sentences = [
             'I love my dog',
             'I love my cat'
]

tokenizer = Tokenizer(num_words = 100)
tokenizer.fit_on_texts(sentences)
word_index = tokenizer.word_index
print(word_index)

You'll notice that the "I" has been stripped of its capitalization and if we add punctuation this will also be stripped away.

2. Text to Sequence

We just looked at how to tokenize words and sentences in order to build up a dictionary of all the words that make up a corpus. The next step is to turn sentences into lists of values based on these tokens.

We'll then also likely need to manipulate these lists, for example making every sentence the same length, in order to use them for training a neural network. We saw the same concept in our guide to CNNs with TensorFlow—when images were sized differently, we needed to resize them to fit the network.

Once again, TensorFlow has APIs to deal with resizing for text data. For example, we can update our code as follows:

  • Below we've added one sentence that is longer
  • We also call on the tokenizer to get text_to_sequences, which will turn our sentences into a set of sequences
sentences = [
             'I love my dog',
             'I love my cat',
             'You love my dog!',
             'Do you think my dog is amazing?'
]
tokenizer = Tokenizer(num_words = 100)
tokenizer.fit_on_texts(sentences)
word_index = tokenizer.word_index

sequences = tokenizer.texts_to_sequences(sentences)

print(word_index)
print(sequences)

At the top we have our new dictionary with new tokens for new words. Below that, we have a list of sentences that have been encoded into integer lists with tokens instead of words.

Keep in mind that text_to_sequences can take any set of sentences, so it can encode them based on the word set that we passed to fit_on_texts. This means that if we train a neural network on a corpus of text and a word index is generated, in order to perform inference with the trained model we'll have to encode the text we want to infer on with the same word index, otherwise it will be meaningless.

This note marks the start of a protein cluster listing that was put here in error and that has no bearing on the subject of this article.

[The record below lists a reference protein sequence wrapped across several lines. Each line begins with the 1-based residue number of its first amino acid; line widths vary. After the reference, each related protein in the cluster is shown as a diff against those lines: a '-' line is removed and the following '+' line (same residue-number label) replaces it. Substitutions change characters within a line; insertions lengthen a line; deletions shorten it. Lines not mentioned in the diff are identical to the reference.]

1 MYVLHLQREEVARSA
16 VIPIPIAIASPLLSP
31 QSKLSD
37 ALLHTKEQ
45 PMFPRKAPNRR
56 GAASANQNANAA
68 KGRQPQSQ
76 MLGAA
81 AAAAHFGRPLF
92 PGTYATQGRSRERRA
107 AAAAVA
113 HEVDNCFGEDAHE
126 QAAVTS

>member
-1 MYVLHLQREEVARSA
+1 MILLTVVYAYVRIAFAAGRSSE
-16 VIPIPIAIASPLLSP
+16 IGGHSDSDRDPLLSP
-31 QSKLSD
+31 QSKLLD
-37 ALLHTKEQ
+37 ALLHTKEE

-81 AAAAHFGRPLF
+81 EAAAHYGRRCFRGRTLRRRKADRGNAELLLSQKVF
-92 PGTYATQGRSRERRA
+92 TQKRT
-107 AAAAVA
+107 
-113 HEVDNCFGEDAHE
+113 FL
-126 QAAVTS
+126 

In other words, we need a lot of training data in order to get a broad vocabulary or we could end up with lists of encoded sentences that don't make any sense.

In many cases, instead of just ignoring unseen words it's a good idea to use a special value in when one is encountered. We can do this using a property on the tokenizer, oov_token, which stands for "out of vocabulary":

tokenizer = Tokenizer(num_words = 100, oov_token="<00V>")

3. Sequence Padding

As mentioned, just like how image data that needs to be in uniform size, text data has similar requirements of uniformity, and one way we can do this is with sequence padding.

In order to use padding functions from TensorFlow we need to import the following:

from tensorflow.keras.preprocessing.sequence import pad_sequences

We can then pass our sequences to pad_sequences as follows:

We can now see the list of sentences has been padded out into a matrix and that each row in the matrix has the same length. It does this by putting the required number of 0's before the sentence.

If we want to padding to occur after the sentence we can add padding='post'. If we want to set a maximum padding length we can use maxlen=5, for example.

4. Word Embeddings

Let's now look at how to use TensorFlow and Keras to implement word embeddings, which is one of the most important ideas in natural language processing.